We would like to thank Mrs Jude for helping us through this process and teaching us vital skills in cooking hygiene, measuring accurately and following a set of instructions.

See the pictures of us cooking and eating our pasties!
Year 5’s ‘Home Front WWII’ visit to Murton Park

On Monday 9th October 2017, Year 5 went on their ‘Home Front’ trip as part of their World War Two focus. We learnt lots, ranging from experiences of evacuees, women’s jobs and rationing, to general way of life during the war times, as well as various facts about the war itself. Throughout the day, the whole class represented the school impeccably, showing excellent behaviour, but also willingly showing to the leaders how much they already knew about World War Two. The leaders were very impressed at the knowledge the children were giving and the eagerness they had with answering and asking questions. Both Mrs T and the ARP Warden both quoted at the end ‘It was a true pleasure today with the children, one of the best, if not the best we’ve ever had here for the Homefront trip. It was great to extend these children with further knowledge and activities than what we usually do, because they were so knowledgeable and efficient with activities!’.

Children got right into character for the day, coming into school dressed as evacuees, with their identity cards, ration books and labels attached to them, showing who they were and where they came from. Throughout the day, children were straight in role conducting usual jobs expected from children and adults during the 1939-1945 era. The jobs ranged from creating rag rugs, cleaning and drying clothes, making flapjacks, putting out fire-bombs as fire-guards and putting up the blacks to ensure the Germans didn’t bomb us! Having said this, we did have a real life air-raid, where we ‘pulled together’ and shared Anderson shelters to keep us safe.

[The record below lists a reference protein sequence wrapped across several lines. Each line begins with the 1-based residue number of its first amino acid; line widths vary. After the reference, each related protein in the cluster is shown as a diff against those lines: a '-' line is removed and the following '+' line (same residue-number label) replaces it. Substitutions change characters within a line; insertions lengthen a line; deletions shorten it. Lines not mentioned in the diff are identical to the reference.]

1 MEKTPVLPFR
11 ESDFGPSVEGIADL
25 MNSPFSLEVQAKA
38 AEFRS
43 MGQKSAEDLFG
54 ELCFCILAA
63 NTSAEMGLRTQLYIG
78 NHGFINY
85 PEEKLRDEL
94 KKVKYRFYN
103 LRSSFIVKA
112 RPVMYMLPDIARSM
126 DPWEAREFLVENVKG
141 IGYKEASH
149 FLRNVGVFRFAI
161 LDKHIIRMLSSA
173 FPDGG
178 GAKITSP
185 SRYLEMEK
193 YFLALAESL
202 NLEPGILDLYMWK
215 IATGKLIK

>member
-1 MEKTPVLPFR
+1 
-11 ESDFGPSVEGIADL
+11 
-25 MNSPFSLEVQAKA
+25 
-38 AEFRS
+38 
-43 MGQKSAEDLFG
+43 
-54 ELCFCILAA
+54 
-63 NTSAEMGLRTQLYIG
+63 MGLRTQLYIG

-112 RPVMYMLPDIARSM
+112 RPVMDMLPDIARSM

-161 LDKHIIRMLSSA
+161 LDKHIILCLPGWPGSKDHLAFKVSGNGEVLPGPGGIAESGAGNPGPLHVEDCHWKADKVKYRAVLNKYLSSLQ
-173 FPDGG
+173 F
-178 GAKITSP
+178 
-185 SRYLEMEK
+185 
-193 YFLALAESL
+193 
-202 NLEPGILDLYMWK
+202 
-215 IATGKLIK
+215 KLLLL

It really was a pleasure to see such great learning first hand, with handling such artefacts as ‘gas masks’, different weapons used, helmets etc; as well as viewing what was a week’s ration for an adult would be…..we all agreed it was absolutely nothing- what do you think…?